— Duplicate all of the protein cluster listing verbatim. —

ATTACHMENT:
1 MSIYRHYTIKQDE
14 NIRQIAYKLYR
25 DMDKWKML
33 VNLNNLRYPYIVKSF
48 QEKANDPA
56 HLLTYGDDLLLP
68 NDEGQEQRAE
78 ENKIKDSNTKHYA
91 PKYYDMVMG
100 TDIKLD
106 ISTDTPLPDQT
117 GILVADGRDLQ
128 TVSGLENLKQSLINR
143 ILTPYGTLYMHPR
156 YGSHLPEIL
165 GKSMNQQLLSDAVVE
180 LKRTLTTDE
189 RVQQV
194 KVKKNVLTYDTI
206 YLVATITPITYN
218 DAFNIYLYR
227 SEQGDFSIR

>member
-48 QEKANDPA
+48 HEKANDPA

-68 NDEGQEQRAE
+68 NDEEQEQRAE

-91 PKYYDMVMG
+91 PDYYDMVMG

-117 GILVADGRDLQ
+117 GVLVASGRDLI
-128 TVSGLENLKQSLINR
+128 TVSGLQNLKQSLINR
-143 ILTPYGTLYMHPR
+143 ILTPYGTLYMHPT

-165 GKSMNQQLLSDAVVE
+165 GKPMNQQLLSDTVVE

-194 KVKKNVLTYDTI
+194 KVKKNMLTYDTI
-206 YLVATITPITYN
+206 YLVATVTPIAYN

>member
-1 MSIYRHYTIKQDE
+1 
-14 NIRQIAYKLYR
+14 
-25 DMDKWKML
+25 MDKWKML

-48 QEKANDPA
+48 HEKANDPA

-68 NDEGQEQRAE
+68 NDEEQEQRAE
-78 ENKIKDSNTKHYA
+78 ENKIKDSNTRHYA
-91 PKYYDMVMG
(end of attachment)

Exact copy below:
1 MSIYRHYTIKQDE
14 NIRQIAYKLYR
25 DMDKWKML
33 VNLNNLRYPYIVKSF
48 QEKANDPA
56 HLLTYGDDLLLP
68 NDEGQEQRAE
78 ENKIKDSNTKHYA
91 PKYYDMVMG
100 TDIKLD
106 ISTDTPLPDQT
117 GILVADGRDLQ
128 TVSGLENLKQSLINR
143 ILTPYGTLYMHPR
156 YGSHLPEIL
165 GKSMNQQLLSDAVVE
180 LKRTLTTDE
189 RVQQV
194 KVKKNVLTYDTI
206 YLVATITPITYN
218 DAFNIYLYR
227 SEQGDFSIR

>member
-48 QEKANDPA
+48 HEKANDPA

-68 NDEGQEQRAE
+68 NDEEQEQRAE

-91 PKYYDMVMG
+91 PDYYDMVMG

-117 GILVADGRDLQ
+117 GVLVASGRDLI
-128 TVSGLENLKQSLINR
+128 TVSGLQNLKQSLINR
-143 ILTPYGTLYMHPR
+143 ILTPYGTLYMHPT

-165 GKSMNQQLLSDAVVE
+165 GKPMNQQLLSDTVVE

-194 KVKKNVLTYDTI
+194 KVKKNMLTYDTI
-206 YLVATITPITYN
+206 YLVATVTPIAYN

>member
-1 MSIYRHYTIKQDE
+1 
-14 NIRQIAYKLYR
+14 
-25 DMDKWKML
+25 MDKWKML

-48 QEKANDPA
+48 HEKANDPA

-68 NDEGQEQRAE
+68 NDEEQEQRAE
-78 ENKIKDSNTKHYA
+78 ENKIKDSNTRHYA
-91 PKYYDMVMG